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IN

PSYCHOLOGY

E. HELEN HANNAHS, A. B.

TEACHER OF PSYCHOLOGY

IN THE

New York State Normal COLLEGE, ALBANY

PRESS OF

BRANDOW PRINTING COMPANY

ALBANY, N. Y.

1908

HYUD COLLEGE LIBRARY

5 RON THE
PHILOSOPHICAL LIBRARY

OF
WILLIAM JAMES

1923

Copyright, 1908
By E. HELEN HANNAHS

PREFACE

THE

HE lessons are designed particularly for the use of

teachers and those who are studying to be teachers. The principles of psychology, however, as here presented show the bearing of the subject in the affairs of daily life, and for this reason it is hoped that the book will be of interest as well to others.

Though it has not been customary to follow the plan of the Lesson-Unit in teaching above the grades, I have ventured to arrange my material according to it, since that material is for the most part elementary. And long experience has confirmed my opinion that it is helpful in all work in the classroom to follow in spirit, at least, each day the general plan of the three steps of preparation, presentation, and application.

In using the lessons in the classroom teachers will find many of them as given too long for one day's work. A week is not too much time to spend in reaching, for example, the law of associations here developed in the first lesson. For the formulation of this law pupils will be interested to trace in class and outside many trains of association and to talk about them familiarly as they do about the facts of nature or mathematics. And in most of the subjects, indeed, pupils may spend profitably a much longer time than one lesson in watching, giving, and discussing their experience before they are led to generalize.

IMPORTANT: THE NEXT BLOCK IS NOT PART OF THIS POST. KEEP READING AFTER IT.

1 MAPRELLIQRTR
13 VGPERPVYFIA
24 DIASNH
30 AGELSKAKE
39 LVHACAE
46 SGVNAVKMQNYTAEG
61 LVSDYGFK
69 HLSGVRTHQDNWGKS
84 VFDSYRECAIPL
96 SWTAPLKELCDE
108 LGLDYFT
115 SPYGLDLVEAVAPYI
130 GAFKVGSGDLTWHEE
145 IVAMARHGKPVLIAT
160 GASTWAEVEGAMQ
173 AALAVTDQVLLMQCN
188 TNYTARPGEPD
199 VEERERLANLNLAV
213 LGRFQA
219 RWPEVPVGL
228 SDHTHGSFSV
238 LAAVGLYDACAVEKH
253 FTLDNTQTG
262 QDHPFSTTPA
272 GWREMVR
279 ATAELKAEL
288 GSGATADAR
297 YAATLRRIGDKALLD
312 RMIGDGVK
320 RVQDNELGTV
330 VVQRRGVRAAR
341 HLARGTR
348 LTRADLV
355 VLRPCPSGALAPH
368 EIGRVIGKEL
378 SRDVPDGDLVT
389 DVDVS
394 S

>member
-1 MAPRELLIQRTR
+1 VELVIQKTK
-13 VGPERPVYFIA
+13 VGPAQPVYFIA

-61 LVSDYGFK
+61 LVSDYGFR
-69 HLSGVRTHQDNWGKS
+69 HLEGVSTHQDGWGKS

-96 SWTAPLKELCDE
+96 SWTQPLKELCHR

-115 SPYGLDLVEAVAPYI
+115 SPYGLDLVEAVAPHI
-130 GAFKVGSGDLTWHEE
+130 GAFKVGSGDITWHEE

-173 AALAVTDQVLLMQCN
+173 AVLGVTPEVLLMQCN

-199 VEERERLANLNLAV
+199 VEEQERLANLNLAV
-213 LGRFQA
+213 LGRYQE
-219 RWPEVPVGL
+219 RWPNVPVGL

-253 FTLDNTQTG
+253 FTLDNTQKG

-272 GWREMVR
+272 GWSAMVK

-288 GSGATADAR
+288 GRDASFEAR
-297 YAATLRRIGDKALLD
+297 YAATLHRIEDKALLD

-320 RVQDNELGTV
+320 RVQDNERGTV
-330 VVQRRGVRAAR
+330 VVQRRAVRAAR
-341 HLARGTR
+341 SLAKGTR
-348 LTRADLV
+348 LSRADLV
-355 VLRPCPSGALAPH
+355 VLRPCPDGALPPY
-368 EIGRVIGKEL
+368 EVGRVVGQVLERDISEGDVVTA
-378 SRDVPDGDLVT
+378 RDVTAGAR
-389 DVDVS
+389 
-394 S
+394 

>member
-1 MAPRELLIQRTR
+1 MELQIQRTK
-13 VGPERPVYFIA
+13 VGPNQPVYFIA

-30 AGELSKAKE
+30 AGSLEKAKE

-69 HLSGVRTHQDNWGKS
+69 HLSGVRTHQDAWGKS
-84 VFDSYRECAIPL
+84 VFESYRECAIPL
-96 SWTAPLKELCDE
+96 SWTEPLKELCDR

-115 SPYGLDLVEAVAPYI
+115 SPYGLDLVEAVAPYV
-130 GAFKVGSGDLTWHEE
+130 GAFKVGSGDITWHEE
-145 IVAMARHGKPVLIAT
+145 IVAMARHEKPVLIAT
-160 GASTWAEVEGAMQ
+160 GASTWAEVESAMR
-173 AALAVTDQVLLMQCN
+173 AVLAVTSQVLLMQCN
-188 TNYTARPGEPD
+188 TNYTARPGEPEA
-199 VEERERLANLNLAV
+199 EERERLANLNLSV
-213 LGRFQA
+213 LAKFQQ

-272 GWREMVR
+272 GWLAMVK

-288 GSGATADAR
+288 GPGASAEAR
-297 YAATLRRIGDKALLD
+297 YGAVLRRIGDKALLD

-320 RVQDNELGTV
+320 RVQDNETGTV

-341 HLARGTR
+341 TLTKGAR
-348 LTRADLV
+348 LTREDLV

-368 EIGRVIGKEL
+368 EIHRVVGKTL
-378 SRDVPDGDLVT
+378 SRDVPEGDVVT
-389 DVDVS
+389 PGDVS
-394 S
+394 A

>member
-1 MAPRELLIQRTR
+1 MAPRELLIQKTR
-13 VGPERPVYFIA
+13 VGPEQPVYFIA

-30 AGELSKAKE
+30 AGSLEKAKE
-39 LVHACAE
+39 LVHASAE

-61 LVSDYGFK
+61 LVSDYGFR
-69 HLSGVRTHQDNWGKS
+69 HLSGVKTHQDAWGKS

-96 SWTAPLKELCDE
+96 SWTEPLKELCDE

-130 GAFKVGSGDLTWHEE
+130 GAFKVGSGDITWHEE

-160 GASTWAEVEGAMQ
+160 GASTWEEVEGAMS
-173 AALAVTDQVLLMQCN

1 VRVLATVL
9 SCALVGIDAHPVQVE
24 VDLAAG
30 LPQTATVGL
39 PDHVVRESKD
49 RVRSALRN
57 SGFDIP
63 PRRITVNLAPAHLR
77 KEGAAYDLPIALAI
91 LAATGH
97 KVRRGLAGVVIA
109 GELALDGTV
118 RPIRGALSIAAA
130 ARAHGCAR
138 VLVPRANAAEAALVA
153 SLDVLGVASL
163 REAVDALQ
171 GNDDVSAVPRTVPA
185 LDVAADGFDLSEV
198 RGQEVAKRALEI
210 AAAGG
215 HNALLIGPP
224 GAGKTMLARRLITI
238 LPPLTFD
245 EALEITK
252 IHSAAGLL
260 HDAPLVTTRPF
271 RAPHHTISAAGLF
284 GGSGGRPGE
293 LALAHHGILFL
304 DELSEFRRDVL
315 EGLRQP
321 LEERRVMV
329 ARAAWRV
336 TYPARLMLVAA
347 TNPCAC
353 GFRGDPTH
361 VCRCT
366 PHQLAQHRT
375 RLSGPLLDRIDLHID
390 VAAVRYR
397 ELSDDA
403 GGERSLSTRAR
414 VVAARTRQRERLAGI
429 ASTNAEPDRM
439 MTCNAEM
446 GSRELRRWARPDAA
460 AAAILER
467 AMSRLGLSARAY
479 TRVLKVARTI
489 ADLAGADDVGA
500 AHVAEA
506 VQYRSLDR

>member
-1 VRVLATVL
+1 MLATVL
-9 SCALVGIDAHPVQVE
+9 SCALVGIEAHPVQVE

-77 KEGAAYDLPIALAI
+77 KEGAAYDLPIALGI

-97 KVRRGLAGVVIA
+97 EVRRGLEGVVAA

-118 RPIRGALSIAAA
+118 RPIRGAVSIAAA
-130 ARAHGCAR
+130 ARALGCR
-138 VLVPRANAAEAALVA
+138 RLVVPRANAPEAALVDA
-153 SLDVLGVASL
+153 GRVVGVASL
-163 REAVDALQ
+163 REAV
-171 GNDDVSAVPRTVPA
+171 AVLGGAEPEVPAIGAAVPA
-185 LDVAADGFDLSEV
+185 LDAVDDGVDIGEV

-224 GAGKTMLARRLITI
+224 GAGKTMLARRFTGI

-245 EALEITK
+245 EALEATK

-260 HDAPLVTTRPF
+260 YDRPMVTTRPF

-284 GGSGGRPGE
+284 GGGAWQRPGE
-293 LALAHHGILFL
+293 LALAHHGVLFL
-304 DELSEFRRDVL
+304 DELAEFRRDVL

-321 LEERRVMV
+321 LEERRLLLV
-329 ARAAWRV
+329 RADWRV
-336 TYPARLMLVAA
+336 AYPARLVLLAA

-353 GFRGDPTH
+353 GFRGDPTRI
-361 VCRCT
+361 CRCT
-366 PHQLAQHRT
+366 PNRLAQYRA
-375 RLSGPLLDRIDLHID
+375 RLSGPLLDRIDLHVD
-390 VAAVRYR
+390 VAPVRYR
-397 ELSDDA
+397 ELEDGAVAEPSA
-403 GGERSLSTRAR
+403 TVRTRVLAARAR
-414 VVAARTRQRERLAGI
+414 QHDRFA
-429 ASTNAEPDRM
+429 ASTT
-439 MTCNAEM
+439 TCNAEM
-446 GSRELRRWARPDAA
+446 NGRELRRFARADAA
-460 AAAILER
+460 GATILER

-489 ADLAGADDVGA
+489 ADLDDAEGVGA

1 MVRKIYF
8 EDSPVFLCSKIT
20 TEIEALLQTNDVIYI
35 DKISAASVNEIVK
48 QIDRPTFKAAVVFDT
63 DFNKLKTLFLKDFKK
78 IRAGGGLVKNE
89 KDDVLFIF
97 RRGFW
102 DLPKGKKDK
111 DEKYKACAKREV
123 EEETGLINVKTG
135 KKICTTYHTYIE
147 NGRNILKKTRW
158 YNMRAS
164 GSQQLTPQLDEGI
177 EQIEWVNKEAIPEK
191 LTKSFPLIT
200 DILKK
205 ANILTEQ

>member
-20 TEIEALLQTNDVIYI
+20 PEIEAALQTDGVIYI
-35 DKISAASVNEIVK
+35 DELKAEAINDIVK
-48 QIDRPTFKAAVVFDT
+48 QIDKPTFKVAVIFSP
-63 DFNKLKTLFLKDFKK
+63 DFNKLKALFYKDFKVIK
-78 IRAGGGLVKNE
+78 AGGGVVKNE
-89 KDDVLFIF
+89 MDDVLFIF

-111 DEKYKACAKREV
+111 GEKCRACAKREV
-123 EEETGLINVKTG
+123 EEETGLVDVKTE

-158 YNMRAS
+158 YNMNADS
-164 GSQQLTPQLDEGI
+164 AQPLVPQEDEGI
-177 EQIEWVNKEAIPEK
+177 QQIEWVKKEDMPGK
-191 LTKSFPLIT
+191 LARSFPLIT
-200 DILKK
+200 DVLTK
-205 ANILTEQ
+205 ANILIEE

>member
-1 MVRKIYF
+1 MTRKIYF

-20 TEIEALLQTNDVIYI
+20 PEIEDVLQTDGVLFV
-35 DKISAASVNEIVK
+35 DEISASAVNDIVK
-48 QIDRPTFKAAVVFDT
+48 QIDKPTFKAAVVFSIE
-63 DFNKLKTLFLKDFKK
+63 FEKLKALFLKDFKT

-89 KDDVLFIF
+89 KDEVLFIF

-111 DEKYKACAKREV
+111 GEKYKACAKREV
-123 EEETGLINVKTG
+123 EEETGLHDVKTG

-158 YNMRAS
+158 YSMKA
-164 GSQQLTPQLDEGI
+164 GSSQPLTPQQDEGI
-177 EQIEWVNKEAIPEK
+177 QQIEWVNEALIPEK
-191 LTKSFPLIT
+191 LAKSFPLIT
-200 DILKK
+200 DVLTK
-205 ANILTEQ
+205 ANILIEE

A great amount of practice is necessary, moreover, to accustom one's self, say, to trace trains of association, to find first members, to realize when one has omitted members,-in short, to become really familiar with the process of watching the stream of thought from the standpoint of

associations and to establish the habit of observation. The lessons are quite without meaning unless this detailed observation is persistently continued.

Psychology to be of value to a teacher or to any one else must be a habit of mind. Such a knowledge as one gains in reading a technical book on the subject when one says of a fact, Yes; that is true; I'll remember it, might be called an assenting knowledge. A few facts gained in this way no doubt become available in guiding daily life, but not a large enough number to pay for the time spent in this mode of study.

If, on the other hand, a person sets earnestly to work to master his own thought processes, the ways of his mind, he will soon accumulate a mass of observations, which indeed are not in themselves science, but without which there is no science” for him. The kind of knowledge of psychology that he can make out of this material is the kind that is valuable, the kind that is available daily and hourly in the schoolroom and everywhere. It is not just formal, academic information about a text-book, it is rather knowledge of the subject in our hearts and lives willed, professional wisdom.

The lessons are offered then, not with the aim to present theories of psychology, nor yet to record the progress that has been made in the science. There has been no attempt even to classify the material logically. The purpose of the book is rather to indicate one way in which by the study of his own experience a person may gain a working idea of some of the simple, general, and commonly accepted truths of mind.

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